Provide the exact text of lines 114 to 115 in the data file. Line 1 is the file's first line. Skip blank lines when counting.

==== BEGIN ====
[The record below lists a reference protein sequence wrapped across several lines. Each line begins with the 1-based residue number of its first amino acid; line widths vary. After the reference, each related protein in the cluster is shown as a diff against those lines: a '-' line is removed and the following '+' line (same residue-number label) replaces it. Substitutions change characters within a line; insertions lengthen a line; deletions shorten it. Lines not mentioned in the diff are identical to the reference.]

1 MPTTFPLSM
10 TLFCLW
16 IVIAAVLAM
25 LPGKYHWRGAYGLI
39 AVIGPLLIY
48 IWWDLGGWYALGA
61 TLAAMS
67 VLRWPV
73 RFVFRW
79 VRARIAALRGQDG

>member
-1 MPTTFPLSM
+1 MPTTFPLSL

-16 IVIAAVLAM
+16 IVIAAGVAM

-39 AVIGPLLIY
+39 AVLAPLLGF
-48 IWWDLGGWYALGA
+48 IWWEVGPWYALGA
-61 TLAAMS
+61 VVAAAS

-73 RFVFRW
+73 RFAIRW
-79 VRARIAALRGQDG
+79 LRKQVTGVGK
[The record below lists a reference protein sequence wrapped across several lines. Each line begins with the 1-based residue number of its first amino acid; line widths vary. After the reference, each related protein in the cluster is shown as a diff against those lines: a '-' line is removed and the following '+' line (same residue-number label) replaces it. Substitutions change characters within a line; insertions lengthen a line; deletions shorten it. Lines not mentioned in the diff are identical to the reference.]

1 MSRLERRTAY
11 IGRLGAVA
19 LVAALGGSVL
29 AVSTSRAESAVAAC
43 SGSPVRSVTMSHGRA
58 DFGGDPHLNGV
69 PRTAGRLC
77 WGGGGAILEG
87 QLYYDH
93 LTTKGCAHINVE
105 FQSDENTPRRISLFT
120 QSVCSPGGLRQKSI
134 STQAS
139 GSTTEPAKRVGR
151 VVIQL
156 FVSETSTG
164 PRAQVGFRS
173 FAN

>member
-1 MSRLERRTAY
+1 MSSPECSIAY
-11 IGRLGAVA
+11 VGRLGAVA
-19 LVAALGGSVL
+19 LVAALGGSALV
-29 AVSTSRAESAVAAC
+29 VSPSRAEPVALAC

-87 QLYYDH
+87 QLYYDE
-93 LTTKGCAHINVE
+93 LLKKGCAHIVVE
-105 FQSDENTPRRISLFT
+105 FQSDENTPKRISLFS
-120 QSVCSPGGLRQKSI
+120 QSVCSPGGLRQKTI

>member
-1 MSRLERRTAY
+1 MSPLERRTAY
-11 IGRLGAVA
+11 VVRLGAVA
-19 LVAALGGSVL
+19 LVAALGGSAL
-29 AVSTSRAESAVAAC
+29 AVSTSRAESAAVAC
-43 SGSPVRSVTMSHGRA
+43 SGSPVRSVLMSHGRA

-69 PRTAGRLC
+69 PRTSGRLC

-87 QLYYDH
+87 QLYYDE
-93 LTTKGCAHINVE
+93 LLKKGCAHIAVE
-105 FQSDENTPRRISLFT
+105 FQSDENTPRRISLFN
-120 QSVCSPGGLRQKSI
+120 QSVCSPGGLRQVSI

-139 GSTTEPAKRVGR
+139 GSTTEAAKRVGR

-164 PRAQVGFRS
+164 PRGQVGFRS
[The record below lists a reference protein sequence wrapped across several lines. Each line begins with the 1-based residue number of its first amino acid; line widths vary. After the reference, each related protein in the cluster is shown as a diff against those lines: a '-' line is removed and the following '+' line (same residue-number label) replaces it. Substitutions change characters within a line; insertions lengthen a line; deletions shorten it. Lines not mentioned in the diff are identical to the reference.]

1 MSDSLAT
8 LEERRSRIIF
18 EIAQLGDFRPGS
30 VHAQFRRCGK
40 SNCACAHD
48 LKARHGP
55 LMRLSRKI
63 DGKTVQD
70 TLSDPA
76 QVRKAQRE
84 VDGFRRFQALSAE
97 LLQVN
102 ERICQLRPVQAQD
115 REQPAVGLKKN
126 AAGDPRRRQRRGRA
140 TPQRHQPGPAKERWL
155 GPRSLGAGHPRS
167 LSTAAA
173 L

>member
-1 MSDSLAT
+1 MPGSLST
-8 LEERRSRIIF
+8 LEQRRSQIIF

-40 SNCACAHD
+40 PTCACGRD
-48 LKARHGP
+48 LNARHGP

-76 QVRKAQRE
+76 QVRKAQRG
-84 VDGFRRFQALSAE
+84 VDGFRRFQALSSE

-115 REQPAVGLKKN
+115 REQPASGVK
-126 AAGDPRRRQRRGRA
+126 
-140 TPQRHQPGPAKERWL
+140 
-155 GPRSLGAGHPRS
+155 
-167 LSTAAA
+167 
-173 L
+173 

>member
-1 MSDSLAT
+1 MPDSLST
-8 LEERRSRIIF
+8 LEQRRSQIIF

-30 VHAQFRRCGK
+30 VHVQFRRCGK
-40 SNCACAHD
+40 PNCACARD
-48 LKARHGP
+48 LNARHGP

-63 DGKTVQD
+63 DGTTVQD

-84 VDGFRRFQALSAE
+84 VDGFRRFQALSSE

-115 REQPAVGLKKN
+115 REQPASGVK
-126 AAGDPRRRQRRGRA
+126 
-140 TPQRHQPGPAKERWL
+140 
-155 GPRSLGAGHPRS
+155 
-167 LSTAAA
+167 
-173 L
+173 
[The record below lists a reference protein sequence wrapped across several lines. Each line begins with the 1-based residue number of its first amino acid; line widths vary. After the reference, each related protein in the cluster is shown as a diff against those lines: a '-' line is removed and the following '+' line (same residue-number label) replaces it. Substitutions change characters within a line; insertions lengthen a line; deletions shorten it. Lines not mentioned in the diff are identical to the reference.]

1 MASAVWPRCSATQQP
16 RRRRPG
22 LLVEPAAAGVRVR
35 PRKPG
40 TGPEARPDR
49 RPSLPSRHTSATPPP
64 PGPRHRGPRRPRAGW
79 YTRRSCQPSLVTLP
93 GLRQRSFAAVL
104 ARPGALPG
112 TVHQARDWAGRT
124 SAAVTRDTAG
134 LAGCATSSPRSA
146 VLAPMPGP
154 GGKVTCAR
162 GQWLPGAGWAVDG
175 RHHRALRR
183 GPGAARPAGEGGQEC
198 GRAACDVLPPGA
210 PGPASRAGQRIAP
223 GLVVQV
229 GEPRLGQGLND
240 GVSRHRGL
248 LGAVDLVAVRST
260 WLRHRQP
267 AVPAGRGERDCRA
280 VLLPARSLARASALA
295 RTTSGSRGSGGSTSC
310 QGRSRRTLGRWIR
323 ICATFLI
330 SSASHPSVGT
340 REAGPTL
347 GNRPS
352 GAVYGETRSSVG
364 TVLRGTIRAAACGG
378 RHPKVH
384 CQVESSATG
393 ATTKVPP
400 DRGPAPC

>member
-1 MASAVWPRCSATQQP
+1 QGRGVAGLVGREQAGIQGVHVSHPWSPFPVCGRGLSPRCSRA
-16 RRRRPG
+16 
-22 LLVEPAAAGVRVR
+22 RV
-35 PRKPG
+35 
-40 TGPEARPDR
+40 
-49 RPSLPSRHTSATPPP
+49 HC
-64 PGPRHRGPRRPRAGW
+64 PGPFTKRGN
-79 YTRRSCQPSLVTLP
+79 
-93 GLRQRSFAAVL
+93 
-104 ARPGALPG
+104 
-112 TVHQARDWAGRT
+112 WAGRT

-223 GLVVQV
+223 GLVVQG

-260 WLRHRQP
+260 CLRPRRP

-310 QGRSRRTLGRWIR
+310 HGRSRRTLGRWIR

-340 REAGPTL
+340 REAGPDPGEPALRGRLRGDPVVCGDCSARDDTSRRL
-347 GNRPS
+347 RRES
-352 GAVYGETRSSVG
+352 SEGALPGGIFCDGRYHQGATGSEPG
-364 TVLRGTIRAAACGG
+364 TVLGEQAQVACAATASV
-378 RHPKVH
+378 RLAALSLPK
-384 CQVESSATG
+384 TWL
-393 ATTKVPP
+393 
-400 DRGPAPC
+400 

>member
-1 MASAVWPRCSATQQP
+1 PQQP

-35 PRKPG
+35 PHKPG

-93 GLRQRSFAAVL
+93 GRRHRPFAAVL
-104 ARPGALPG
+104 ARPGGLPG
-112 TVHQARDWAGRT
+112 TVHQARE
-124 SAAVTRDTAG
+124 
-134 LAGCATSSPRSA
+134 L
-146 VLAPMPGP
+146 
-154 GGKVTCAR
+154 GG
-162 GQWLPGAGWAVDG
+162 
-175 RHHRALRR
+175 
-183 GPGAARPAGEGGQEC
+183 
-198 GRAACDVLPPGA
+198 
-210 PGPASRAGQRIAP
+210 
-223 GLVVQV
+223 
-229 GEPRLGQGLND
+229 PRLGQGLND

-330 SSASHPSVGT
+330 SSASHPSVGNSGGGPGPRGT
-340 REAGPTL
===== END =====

+40 PTCACGRD
-48 LKARHGP